Iraq and Gulf Analysis

Archive for July 19th, 2010

The Damascus Summit: Crunch Time for the Dialogue between Iraqiyya and INA

Posted by Reidar Visser on Monday, 19 July 2010 20:01

Today’s meeting with Muqtada al-Sadr in Damascus means that for the second time within a week, Ayyad Allawi, the leader of the secular Iraqiyya party, has had talks with leaders of the Shiite Islamist Iraqi National Alliance (INA) that are described as “fruitful”.

Unfortunately, the initial reports from the meeting have been short on details about areas of agreement and with vague talk about “programme committees” dominating, but for Allawi the real answer should be utterly simple since there is only one outcome that can satisfy Iraqiyya in its dialogue with INA: That they declare the Shiite super-alliance between INA and State of Law (SLA) null and void, and accept the claim by Iraqiyya that they should form the government as the biggest bloc in parliament. Any other outcome, including a premiership by Adel Abd al-Mahdi or some other, less known INA candidate (as reportedly favoured by Syria and Iran) would be worthless: If next Sunday (when another meeting of political leaders has been scheduled) INA is not prepared to sign up for the practical scheme reportedly proposed by Iraqiyya for implementing their preferred vision – giving a second term as president for Jalal Talabani of the Kurdistan Alliance and the speakership of parliament to Humam Hammudi of ISCI within INA – Iraqiyya would be better off by returning to its negotiations with Nuri al-Maliki and his SLA. INA has been dithering in its attitude to the pan-Shiite alliance for weeks now, and if they cannot declare it dead then Iraqiyya is only deluding itself by continued talks.

Meanwhile, there are unfortunately signs that even as Washington is giving up its leverage in Iraq by the day, what little remains is being employed for entirely useless purposes. During a recent press conference, Vice-President Tareq al-Hashemi made it clear that during his visit to Baghdad Joe Biden reportedly voiced concern about a government scenario in which none of the three leading positions (president, prime minister or speaker of parliament) would be given to a “Sunni personality”! In a healthy sign, Hashemi told him not to worry, reflecting the fact that with the exception of the Kurds, most Iraqis are generally unhappy about the idea of enshrining ethno-sectarian identities in the administrative structure of the state. Nonetheless, this is in fact the scenario that currently seems to be on the cards, and it is deeply worrying that Washington appears to spend energy at the highest level of government worrying about the least troublesome aspect of it all. It is of course not the least surprising after the string of failed US attempts at understanding sectarianism in Iraq: The search for a “Sunni region”, the Sunnis as the sahwat, achieving Sunni satisfaction through gas finds in Anbar, the importance of getting Tawafuq back in government, the Sunnis as Ayad al-Samarraie… The list goes on and on. But this situation is particularly disconcerting at a time when politicians from both Iraqiyya and SLA like Izzat Shabandar and Haydar al-Jawrani explicitly protest against the Biden paradigm when they advocate an anti-sectarian approach, Shabandar even making it clear that it is the perpetuation of Biden’s way of thinking in the shape of a “Shiite” alliance between his own SLA and INA that would cement Iranian dominance in Iraq.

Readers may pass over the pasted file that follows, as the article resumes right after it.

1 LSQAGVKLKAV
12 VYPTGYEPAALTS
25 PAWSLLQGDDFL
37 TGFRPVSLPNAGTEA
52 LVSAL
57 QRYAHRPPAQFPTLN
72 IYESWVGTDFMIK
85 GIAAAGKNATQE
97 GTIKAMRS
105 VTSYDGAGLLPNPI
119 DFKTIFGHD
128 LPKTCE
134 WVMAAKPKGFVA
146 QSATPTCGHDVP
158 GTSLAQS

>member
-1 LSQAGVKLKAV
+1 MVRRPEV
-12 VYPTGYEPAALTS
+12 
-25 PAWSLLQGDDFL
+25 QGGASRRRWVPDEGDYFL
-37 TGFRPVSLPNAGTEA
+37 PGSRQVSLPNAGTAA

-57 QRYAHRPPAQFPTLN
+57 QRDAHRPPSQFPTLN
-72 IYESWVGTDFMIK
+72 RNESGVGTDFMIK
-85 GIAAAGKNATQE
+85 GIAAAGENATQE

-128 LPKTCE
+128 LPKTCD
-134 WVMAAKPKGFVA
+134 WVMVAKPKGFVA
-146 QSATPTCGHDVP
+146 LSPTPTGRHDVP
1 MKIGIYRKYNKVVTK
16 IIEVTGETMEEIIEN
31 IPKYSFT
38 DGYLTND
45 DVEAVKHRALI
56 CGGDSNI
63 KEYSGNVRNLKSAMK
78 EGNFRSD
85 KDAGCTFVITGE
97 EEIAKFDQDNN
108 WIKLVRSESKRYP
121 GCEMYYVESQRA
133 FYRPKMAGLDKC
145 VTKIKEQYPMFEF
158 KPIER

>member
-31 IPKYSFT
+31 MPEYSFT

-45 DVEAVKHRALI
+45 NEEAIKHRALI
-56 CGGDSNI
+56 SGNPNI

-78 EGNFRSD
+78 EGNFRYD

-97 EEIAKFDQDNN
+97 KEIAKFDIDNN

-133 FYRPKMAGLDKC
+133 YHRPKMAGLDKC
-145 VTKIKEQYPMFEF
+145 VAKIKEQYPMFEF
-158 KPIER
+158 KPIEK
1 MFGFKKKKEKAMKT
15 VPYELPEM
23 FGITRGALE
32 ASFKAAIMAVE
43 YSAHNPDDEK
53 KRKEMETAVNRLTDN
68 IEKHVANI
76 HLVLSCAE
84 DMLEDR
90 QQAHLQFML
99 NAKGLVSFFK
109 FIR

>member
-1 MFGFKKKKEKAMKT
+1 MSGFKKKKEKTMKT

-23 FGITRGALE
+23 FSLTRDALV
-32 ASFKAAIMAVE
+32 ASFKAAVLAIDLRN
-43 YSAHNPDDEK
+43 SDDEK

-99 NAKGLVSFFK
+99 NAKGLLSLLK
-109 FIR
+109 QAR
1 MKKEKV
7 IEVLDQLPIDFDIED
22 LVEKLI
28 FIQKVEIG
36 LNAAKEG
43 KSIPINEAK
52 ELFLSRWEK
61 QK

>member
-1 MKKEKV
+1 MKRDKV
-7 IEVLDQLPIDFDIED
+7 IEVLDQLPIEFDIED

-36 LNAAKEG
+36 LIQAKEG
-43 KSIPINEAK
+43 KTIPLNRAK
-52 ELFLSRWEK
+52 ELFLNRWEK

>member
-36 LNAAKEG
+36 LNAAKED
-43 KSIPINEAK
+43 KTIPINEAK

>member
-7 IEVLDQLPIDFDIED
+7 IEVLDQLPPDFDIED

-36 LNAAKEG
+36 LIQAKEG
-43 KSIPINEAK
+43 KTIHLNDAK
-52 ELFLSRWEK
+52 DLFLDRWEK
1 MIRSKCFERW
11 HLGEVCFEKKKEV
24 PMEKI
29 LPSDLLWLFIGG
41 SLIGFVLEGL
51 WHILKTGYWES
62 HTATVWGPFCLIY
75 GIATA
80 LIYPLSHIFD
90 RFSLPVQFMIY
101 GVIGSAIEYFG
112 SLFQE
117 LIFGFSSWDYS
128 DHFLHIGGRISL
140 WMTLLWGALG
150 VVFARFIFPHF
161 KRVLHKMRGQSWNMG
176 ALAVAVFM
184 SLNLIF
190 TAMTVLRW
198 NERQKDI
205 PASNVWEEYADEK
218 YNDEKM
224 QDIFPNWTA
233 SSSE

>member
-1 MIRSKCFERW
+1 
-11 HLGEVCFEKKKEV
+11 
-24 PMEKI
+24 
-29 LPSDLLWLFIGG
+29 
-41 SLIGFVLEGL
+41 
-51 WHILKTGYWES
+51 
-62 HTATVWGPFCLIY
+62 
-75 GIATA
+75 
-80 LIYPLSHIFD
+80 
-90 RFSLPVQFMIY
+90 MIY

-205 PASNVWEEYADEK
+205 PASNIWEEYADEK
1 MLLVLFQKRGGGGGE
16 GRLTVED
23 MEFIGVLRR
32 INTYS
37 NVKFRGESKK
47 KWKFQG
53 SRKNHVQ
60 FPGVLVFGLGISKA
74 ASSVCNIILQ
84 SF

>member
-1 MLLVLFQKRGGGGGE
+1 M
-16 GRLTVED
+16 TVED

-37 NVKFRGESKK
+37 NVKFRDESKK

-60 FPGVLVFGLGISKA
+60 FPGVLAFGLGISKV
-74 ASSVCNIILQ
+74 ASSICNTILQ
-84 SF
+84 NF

There are many things to worry about concerning the proposed INA-Iraqiyya alliance, perhaps not least related to procedure: Is it really wise of Iraqiyya to surrender control of so much of the process (i.e. both the presidency and speaker of parliament) in a context when people may suddenly change their minds and the Shiite alliance could re-emerge? But few others than Biden need worry about the absence of a Sunni figurehead from the proposed line-up of state leaders; instead the key question should be whether INA is truly prepared to move in the direction Iraqiyya wants within the coming week.

Posted in Iraq's 2010 parliamentary election, Sectarian master narrative, US policy in Iraq: Leverage issues | 58 Comments »